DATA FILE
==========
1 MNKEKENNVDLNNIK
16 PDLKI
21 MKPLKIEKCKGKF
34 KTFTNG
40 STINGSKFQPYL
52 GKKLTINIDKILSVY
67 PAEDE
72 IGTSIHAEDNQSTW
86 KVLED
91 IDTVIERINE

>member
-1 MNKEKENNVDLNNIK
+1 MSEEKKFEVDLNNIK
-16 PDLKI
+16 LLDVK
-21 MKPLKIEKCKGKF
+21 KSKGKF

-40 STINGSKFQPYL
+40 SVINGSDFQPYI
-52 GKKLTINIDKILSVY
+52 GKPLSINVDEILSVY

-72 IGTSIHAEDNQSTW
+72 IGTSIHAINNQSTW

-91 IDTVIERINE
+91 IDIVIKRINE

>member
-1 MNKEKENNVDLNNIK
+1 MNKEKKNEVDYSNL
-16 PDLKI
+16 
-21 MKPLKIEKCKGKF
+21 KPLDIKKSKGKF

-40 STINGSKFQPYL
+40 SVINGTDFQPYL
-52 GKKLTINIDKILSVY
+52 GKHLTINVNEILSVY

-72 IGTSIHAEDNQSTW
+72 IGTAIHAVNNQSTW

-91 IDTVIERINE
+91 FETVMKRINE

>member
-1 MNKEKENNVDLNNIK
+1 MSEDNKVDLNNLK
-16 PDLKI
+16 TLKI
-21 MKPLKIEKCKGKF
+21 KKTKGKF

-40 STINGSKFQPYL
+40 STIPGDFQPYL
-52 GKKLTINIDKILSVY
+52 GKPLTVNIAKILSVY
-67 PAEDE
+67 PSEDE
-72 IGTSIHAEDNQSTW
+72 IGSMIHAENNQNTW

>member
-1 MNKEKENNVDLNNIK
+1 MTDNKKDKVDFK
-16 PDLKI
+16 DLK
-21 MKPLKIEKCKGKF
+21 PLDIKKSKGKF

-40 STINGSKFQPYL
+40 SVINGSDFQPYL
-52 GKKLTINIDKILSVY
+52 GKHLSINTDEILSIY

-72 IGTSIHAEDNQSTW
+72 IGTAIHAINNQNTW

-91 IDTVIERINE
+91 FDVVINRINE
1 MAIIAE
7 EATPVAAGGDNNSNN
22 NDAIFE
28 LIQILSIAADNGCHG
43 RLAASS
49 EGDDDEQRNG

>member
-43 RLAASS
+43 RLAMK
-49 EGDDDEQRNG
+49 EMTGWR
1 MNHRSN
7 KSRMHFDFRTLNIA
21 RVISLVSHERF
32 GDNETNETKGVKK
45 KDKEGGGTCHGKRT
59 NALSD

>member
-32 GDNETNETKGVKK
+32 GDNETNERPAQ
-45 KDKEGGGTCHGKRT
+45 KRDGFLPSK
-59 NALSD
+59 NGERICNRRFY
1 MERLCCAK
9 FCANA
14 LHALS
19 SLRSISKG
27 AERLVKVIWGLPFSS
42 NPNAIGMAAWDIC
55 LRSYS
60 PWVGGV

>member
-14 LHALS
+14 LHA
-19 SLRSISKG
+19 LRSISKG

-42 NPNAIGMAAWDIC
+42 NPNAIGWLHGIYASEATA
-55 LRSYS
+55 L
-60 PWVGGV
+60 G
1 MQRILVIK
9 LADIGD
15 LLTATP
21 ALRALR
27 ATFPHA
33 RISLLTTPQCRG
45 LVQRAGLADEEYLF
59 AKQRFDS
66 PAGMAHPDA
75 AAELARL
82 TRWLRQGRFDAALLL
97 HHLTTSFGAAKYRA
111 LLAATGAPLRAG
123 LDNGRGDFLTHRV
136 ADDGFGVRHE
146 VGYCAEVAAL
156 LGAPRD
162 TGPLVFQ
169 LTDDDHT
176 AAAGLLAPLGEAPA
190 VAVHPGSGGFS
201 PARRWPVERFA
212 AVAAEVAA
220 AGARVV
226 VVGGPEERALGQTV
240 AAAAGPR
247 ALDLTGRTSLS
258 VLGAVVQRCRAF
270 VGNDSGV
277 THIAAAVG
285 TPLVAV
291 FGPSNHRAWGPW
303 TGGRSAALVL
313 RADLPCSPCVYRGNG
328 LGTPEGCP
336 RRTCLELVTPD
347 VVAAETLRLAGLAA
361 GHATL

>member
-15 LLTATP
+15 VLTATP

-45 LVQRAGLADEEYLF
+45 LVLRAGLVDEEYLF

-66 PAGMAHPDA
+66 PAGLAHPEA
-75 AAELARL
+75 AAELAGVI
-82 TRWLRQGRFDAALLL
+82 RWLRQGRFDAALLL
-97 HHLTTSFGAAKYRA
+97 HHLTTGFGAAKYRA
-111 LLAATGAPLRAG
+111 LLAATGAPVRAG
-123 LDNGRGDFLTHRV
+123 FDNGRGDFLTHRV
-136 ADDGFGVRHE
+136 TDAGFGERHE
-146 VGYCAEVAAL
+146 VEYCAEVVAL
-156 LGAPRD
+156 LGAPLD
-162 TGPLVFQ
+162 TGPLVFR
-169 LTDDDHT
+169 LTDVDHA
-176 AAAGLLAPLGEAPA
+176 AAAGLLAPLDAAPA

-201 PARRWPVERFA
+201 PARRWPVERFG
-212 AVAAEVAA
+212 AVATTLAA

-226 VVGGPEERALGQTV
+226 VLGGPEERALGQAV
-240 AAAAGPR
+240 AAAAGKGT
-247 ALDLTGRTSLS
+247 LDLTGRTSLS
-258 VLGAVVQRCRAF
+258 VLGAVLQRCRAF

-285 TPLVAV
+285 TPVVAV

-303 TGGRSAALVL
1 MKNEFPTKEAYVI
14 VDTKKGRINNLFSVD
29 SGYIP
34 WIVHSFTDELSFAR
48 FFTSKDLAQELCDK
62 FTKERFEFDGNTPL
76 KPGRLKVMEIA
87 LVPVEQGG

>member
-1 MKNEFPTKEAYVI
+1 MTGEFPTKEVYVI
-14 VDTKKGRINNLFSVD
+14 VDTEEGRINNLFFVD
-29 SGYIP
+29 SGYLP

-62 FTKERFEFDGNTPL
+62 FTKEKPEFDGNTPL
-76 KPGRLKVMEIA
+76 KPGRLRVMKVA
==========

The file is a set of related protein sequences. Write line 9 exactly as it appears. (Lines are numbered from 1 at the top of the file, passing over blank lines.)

86 KVLED